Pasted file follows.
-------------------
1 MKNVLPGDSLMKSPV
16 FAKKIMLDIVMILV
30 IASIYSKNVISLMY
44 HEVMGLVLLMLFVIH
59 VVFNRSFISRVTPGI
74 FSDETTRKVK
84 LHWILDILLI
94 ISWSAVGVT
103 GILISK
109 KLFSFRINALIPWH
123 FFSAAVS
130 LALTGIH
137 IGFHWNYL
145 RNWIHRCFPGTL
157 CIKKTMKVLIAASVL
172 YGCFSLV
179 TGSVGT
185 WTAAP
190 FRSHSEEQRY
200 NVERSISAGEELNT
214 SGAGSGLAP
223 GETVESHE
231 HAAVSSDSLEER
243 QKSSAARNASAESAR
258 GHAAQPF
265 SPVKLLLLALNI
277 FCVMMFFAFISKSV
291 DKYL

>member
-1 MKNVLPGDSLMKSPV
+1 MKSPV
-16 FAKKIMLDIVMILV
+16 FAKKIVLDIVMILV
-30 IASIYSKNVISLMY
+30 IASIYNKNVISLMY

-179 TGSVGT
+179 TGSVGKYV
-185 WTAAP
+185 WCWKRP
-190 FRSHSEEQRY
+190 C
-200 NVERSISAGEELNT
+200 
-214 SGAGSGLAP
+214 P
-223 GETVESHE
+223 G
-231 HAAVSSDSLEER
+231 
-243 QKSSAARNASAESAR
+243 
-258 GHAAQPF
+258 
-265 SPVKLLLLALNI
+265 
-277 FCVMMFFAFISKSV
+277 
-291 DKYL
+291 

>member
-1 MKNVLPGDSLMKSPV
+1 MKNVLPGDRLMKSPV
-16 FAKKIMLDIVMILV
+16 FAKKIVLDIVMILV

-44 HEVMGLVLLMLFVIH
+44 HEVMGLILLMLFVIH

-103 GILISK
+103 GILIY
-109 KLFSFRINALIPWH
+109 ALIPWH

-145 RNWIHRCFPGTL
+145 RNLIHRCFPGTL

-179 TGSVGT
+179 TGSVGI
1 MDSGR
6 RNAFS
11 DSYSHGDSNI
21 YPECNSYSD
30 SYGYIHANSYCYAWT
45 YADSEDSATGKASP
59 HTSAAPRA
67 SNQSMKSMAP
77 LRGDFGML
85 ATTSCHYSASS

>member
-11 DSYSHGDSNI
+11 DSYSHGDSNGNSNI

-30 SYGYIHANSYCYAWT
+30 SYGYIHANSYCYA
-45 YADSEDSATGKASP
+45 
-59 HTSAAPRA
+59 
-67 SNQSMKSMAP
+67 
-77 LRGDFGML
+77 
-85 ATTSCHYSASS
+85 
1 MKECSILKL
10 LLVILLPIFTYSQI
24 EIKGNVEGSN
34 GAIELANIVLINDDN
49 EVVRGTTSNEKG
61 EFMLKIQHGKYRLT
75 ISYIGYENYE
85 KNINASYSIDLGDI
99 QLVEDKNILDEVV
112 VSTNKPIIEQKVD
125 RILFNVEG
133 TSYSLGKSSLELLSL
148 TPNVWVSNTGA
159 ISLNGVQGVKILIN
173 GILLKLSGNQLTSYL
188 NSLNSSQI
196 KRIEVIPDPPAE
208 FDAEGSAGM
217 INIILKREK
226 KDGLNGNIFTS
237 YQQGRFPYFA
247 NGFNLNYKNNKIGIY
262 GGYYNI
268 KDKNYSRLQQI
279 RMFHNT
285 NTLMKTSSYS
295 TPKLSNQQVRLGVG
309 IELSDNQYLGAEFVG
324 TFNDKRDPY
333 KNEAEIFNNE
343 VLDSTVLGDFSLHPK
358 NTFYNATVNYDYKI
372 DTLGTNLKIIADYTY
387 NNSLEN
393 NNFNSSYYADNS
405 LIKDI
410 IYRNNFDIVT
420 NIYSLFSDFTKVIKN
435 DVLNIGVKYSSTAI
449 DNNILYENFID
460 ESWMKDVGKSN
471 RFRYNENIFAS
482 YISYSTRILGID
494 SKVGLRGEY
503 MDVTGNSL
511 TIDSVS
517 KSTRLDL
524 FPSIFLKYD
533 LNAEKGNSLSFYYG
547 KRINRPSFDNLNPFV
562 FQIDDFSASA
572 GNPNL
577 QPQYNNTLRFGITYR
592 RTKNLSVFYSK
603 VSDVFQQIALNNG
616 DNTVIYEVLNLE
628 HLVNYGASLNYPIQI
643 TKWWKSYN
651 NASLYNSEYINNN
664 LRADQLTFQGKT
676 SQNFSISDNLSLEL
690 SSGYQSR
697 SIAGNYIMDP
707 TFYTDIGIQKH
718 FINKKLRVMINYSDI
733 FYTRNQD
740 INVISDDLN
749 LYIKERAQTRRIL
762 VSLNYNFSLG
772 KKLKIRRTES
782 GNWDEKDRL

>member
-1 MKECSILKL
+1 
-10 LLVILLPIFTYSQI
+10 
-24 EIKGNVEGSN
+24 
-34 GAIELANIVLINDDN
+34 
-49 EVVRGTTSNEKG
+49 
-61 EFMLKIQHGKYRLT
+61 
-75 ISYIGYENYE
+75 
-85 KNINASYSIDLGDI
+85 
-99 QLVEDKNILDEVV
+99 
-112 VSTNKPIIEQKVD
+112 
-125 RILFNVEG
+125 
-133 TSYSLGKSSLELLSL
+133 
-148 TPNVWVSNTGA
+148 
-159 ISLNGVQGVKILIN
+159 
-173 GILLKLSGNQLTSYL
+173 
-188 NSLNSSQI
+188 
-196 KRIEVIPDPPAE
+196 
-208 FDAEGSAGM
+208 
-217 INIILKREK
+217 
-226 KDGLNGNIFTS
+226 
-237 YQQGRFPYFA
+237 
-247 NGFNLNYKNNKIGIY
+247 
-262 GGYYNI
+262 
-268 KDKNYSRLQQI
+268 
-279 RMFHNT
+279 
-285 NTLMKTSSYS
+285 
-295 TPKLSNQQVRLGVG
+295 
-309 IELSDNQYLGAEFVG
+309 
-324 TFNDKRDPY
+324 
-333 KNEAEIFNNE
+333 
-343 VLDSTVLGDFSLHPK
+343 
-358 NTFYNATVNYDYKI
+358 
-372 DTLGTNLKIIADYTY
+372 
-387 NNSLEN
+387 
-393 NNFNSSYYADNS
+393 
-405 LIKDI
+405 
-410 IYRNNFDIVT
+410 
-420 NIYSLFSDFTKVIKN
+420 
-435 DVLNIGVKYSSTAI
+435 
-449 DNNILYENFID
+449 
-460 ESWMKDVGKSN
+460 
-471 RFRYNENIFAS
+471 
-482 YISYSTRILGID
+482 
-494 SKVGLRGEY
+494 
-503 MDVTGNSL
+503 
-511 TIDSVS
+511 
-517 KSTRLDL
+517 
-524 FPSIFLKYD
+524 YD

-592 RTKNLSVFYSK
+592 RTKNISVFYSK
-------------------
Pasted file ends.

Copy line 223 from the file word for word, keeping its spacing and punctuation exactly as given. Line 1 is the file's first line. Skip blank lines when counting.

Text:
+285 